“”People commonly believe that they communicate better with close friends than with strangers. That closeness can lead people to overestimate how well they communicate, a phenomenon we term the ‘closeness-communication bias,'” said Boaz Keysar, a professor in psychology at the University of Chicago and a leading expert on communications. […]
“A wife who says to her husband, ‘it’s getting hot in here,’ as a hint for her husband to turn up the air conditioning a notch, may be surprised when he interprets her statement as a coy, amorous advance instead,” said Savitsky, who is lead author of the paper, published in the January issue of the Journal of Experimental Social Psychology.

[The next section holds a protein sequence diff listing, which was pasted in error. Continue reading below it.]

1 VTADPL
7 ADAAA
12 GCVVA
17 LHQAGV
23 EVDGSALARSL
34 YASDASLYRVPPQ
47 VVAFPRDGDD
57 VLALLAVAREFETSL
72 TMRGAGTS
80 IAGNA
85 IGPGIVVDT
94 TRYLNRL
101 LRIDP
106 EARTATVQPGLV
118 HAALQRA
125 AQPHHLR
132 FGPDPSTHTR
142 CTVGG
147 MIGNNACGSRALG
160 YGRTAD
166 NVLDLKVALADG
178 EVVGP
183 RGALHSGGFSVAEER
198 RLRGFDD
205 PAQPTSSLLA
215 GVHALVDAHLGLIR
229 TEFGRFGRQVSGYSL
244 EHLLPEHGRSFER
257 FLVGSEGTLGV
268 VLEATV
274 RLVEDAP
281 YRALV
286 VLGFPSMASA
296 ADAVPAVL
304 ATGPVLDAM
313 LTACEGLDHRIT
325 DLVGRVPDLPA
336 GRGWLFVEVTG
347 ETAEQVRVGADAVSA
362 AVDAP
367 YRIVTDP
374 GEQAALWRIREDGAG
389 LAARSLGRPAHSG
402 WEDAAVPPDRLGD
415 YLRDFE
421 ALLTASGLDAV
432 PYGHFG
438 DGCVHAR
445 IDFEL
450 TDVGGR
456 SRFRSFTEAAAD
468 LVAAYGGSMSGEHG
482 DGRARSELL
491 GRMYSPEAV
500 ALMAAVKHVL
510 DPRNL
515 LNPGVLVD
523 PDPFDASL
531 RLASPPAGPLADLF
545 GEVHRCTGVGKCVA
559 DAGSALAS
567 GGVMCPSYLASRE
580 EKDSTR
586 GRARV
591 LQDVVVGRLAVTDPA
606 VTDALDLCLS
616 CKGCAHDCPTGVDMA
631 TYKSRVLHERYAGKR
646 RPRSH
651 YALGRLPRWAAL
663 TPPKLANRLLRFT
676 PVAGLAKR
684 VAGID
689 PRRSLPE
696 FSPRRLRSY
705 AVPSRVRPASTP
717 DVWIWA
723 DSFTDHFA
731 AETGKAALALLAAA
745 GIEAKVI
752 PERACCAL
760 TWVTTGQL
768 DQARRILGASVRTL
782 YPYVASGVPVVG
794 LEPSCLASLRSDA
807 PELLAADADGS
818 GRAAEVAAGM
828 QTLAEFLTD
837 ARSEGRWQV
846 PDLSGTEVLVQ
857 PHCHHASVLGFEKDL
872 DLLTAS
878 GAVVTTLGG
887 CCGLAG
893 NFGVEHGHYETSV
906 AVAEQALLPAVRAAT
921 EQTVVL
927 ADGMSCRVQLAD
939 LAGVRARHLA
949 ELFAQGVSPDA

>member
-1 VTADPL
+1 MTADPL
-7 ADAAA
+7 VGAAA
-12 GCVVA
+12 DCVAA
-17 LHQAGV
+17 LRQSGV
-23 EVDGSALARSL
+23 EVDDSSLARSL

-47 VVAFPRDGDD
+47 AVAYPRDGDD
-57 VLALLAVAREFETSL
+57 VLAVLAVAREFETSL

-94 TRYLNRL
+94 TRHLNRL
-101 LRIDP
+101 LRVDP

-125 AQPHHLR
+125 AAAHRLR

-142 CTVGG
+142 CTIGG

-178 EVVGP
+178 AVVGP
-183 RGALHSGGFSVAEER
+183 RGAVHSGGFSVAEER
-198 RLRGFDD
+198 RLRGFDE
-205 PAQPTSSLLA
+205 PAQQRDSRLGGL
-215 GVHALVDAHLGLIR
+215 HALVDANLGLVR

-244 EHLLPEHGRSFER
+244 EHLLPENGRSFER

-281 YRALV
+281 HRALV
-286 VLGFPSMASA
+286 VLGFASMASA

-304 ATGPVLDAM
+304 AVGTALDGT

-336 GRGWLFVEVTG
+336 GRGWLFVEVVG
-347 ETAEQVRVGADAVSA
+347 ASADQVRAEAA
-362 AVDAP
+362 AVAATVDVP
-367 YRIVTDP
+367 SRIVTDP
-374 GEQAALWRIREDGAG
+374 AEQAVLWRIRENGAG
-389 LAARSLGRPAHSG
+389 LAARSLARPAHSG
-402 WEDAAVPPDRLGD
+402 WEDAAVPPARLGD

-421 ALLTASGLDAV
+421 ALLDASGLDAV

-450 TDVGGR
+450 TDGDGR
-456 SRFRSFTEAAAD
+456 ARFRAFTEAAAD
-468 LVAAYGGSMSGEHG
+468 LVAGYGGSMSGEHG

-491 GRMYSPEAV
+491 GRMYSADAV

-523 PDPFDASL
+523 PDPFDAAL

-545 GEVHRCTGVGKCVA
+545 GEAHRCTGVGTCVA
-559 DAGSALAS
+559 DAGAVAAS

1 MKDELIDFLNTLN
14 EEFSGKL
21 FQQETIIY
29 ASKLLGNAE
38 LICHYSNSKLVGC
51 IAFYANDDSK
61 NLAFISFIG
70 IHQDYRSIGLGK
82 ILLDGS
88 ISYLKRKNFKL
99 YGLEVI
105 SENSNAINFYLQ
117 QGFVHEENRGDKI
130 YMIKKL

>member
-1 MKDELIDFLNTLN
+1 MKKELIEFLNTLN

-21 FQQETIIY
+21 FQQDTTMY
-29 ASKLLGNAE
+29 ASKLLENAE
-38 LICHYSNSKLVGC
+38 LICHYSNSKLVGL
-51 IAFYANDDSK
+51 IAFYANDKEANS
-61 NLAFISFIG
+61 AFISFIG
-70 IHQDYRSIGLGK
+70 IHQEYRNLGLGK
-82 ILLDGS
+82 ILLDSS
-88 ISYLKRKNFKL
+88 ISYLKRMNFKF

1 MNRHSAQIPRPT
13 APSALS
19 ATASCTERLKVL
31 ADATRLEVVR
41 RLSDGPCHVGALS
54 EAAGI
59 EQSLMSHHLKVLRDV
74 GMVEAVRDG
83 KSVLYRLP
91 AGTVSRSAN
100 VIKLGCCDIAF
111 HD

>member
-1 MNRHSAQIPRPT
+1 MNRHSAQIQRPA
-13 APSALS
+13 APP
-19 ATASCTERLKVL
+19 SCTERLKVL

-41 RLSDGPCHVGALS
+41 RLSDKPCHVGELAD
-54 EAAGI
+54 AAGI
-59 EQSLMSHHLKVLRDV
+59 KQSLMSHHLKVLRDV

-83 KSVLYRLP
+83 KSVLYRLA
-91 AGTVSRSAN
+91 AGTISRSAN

“Although speakers expected their spouse to understand them better than strangers, accuracy rates for spouses and strangers were statistically identical. This result is striking because speakers were more confident that they were understood by their spouse,” Savitsky said. […]
Savitsky conducted a similar experiment with 60 Williams College students. In the study, the students overestimated their effectiveness in communicating with friends, replicating the pattern found with married couples.”
Kenneth Savitsky, Boaz Keysar, Nicholas Epley, Travis Carter, Ashley Swanson. The closeness-communication bias: Increased egocentrism among friends versus strangers. Journal of Experimental Social Psychology, 2011; 47 (1): 269